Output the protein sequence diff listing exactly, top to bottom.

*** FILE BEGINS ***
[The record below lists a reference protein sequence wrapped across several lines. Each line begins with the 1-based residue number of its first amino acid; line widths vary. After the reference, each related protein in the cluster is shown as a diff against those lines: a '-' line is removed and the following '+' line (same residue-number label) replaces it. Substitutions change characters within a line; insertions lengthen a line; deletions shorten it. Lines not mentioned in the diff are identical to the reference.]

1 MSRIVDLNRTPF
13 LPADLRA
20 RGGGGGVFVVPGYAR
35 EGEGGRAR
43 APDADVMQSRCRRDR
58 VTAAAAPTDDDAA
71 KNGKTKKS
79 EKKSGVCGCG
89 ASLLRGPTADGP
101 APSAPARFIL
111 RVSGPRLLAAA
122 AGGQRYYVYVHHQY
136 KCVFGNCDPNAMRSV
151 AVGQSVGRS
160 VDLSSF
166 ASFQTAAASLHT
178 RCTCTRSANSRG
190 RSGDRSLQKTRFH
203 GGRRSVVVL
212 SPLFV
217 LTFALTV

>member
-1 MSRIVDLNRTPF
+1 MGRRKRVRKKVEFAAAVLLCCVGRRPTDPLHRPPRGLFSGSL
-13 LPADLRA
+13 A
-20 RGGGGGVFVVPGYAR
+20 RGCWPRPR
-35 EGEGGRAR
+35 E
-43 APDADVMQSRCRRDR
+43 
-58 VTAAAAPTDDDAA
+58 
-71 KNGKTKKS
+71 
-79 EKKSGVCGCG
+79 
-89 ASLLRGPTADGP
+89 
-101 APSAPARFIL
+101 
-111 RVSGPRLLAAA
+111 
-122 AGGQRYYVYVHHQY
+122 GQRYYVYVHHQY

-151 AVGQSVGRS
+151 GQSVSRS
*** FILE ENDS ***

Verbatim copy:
[The record below lists a reference protein sequence wrapped across several lines. Each line begins with the 1-based residue number of its first amino acid; line widths vary. After the reference, each related protein in the cluster is shown as a diff against those lines: a '-' line is removed and the following '+' line (same residue-number label) replaces it. Substitutions change characters within a line; insertions lengthen a line; deletions shorten it. Lines not mentioned in the diff are identical to the reference.]

1 MSRIVDLNRTPF
13 LPADLRA
20 RGGGGGVFVVPGYAR
35 EGEGGRAR
43 APDADVMQSRCRRDR
58 VTAAAAPTDDDAA
71 KNGKTKKS
79 EKKSGVCGCG
89 ASLLRGPTADGP
101 APSAPARFIL
111 RVSGPRLLAAA
122 AGGQRYYVYVHHQY
136 KCVFGNCDPNAMRSV
151 AVGQSVGRS
160 VDLSSF
166 ASFQTAAASLHT
178 RCTCTRSANSRG
190 RSGDRSLQKTRFH
203 GGRRSVVVL
212 SPLFV
217 LTFALTV

>member
-1 MSRIVDLNRTPF
+1 MGRRKRVRKKVEFAAAVLLCCVGRRPTDPLHRPPRGLFSGSL
-13 LPADLRA
+13 A
-20 RGGGGGVFVVPGYAR
+20 RGCWPRPR
-35 EGEGGRAR
+35 E
-43 APDADVMQSRCRRDR
+43 
-58 VTAAAAPTDDDAA
+58 
-71 KNGKTKKS
+71 
-79 EKKSGVCGCG
+79 
-89 ASLLRGPTADGP
+89 
-101 APSAPARFIL
+101 
-111 RVSGPRLLAAA
+111 
-122 AGGQRYYVYVHHQY
+122 GQRYYVYVHHQY

-151 AVGQSVGRS
+151 GQSVSRS